Amnesty slams Vietnam’s worsening rights record
Authoritarian Vietnam has stepped up an alarming crackdown on domestic dissent even as it seeks a seat on the UN Human Rights Council, Amnesty International said Thursday.
The one-party Communist state is using a raft of draconian legislation to clamp down on a growing number of citizens who seek to question the party’s stranglehold on power, the rights group said in a report.
“Vietnam is fast turning into one of Southeast Asia’s largest prisons for human rights defenders and other activists,” said Amnesty researcher Rupert Abbott.
“The government’s alarming clampdown on free speech has to end,” he added.
A longstanding crackdown on free speech in Vietnam appears to have accelerated in recent years, Abbott said, even as the region’s former pariah Myanmar has released political prisoners.
New technology – around a third of Vietnam’s 90 million population is online – changing demographics and a string of high-profile corruption and mismanagement scandals are encouraging more people to “challenge the status quo,” Abbott said.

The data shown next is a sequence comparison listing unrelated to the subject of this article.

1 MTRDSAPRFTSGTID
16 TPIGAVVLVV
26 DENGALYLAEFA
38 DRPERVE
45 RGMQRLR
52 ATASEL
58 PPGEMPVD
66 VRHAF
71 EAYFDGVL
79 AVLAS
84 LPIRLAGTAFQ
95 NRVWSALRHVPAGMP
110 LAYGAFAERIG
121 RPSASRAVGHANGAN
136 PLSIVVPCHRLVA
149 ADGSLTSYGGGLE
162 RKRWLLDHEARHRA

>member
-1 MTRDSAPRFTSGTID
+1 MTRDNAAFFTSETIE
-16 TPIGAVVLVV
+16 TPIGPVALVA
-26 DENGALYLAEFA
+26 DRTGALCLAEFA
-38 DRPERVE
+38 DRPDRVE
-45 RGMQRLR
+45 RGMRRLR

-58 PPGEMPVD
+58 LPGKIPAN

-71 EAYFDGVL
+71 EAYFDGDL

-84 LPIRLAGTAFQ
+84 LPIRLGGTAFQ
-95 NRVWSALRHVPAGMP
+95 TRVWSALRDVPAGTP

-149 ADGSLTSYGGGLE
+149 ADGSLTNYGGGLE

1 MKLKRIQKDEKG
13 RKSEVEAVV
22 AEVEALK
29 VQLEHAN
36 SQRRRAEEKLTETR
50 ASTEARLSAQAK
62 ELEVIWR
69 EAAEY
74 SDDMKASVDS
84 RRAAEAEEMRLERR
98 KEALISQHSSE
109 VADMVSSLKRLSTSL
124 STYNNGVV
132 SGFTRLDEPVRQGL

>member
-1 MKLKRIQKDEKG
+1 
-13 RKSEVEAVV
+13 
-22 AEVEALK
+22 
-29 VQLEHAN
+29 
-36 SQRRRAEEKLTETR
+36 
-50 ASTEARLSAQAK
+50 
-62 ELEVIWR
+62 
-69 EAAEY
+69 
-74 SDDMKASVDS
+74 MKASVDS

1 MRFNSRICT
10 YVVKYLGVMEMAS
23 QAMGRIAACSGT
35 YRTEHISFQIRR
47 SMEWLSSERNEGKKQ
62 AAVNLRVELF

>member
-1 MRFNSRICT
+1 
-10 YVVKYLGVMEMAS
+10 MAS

“Vietnam is trying to stop this trend of people wanting more say by putting laws in place to restrict free speech further,” Abbott said, referring to Decree 72, which came into effect in September.
The sweeping new internet law, which bans bloggers and social media users from sharing news stories online, has been criticised as a further suppression of online freedom.
Vietnam, branded an “enemy of the internet” by Reporters Without Borders, bans private media and controls all newspapers and television channels.
Vietnam’s bid for a seat on the UN Human Rights Council, as well as a domestic debate about a series of constitutional amendments, provide a key opportunity to lobby the country’s leaders to improve their rights record, Abbott said.
The Amnesty report details the cases of some 75 prisoners of conscience in Vietnam.
They include blogger Dieu Cay – imprisoned for 12 years for anti-state propaganda – and activist lawyer Le Quoc Quan, who is serving a 30-month jail term for tax evasion charges criticised as politically motivated.
Amnesty has called upon Vietnam to immediately release all prisoners of conscience.